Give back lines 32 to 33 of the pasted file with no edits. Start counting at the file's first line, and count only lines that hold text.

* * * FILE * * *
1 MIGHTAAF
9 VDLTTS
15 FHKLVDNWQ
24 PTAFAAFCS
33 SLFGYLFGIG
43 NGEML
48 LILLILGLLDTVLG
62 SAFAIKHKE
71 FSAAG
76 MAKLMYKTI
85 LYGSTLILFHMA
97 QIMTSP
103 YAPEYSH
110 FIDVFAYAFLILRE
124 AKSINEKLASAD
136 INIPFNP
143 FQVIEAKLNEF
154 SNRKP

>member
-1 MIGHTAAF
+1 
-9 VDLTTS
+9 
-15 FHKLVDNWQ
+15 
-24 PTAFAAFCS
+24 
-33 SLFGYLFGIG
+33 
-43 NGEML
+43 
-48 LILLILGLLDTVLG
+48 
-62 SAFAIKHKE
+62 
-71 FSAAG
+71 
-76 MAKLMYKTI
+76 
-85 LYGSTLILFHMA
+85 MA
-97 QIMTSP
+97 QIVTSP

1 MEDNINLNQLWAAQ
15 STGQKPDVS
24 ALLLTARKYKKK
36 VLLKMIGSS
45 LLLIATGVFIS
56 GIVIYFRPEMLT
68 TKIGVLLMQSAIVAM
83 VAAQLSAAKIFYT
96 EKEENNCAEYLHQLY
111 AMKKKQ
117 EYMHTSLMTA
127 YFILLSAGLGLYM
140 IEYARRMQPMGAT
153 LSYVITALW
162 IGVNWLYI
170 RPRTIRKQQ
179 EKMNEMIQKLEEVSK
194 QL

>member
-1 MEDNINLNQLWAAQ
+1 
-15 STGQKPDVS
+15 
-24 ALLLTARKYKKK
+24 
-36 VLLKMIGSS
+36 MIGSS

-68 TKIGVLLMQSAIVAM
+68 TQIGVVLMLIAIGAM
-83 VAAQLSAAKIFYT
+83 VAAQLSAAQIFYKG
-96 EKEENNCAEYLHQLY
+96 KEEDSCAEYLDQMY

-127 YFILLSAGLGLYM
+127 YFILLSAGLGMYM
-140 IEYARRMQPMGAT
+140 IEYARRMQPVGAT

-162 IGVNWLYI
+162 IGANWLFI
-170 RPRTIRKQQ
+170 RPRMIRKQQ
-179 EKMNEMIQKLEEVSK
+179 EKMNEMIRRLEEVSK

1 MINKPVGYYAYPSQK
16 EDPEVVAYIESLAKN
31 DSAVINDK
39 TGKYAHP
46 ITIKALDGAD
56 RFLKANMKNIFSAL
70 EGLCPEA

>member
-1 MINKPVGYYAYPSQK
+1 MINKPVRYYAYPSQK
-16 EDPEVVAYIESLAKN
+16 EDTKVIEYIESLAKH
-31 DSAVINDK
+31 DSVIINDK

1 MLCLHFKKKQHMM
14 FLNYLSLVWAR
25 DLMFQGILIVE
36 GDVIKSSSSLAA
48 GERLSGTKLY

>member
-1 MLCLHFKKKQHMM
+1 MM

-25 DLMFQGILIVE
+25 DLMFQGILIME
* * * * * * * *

-48 LILLILGLLDTVLG
+48 